Shailesh Kapoor
Guest Article

Beyond binaries: understanding India’s entertainment landscape in the post-pandemic world

2022 will be streaming’s biggest year in India. But it could also be the biggest year for the box office.

It’s been a dream run for the streaming category in India over the last year-and-a-half. The COVID pandemic and the associated lockdowns negatively impacted other domains of entertainment, especially theatres. However, for streaming, the pandemic provided an out-of-the-blue opportunity for accelerated growth, with a sharp increase in both paid and non-paid audience bases.

As of July 2021, India’s paid streaming universe stands at 40.7 million people, who are paying for 96 million subscriptions, i.e., an average of 2.6 subscriptions per person. These subscriptions are being used by another 69.8 million, i.e., a total of 110 million people, which means that for every paying person, there are 1.7 others, typically family members, who are watching paid content.

The 110.5 million universe is about 31 per cent of India’s 353.2 million digital video universe, with the remaining 69 per cent watching only free content, such as YouTube and social media videos, and catch-up television.

These findings of the Ormax OTT Audience Report 2021 bring a sense of perspective to India’s streaming story. The 40.7 million number was around the 25 million mark in 2019, pre-pandemic. So, there has been a sharp growth, indeed. But at 110.5 million, it is only about 8 per cent of India’s estimated 2021 population.

Shailesh Kapoor
Shailesh Kapoor

Clearly, the paid (SVOD) streaming category in India is still in its formative years. While streaming has grown fast, and YouTube is now acquiring ‘mass’ status, the paid universe, captured by premium services like Disney+ Hotstar, Amazon Prime Video and Netflix, is still a niche, urban phenomenon. We can expect the numbers to grow with each passing year. Because India’s paid streaming journey has only started.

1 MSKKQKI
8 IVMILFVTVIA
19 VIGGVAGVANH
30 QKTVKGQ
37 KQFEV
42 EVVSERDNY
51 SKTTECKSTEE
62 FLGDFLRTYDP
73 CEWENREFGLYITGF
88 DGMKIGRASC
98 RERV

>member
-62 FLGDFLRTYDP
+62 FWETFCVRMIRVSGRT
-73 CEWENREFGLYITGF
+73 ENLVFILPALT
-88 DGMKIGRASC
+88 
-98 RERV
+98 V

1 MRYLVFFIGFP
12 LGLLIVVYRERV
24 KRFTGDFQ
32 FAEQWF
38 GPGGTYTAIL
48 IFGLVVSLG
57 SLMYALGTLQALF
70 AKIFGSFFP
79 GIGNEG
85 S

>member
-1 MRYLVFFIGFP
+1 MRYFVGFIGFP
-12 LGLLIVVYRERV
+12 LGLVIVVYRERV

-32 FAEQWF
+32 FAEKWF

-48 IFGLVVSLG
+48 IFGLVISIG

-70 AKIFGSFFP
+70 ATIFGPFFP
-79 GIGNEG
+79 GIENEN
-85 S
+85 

India’s TV universe, as estimated by BARC India’s Broadcast India Report in 2019, is 836 million, which is more than twice India’s OTT universe, and almost eight times India’s paid OTT universe. And yet, the two media are often pitted against each other, in the over-simplistic TV versus OTT binary.

False binaries, it seems, are a norm in today’s world of clickbait headlines. The one I have grudgingly learnt to suffer over the last year is OTT versus theatres. Unlike TV, India’s theatrical universe is somewhat comparable in size to the paid OTT universe, standing at about 145.7 million pre-pandemic, as per Ormax’s Sizing the Cinema Report. The expected overlap between this 145.7 million and the 110.5 million paid OTT universe is likely to be substantial too. But that’s not enough ground to create a binary debate.

The two media are polar opposites of each other, in context of their consumption behaviour. Theatrical consumption is an outdoor activity, where the experience of visiting a theatre and hanging out with friends or family is as important, if not more important, than the content itself.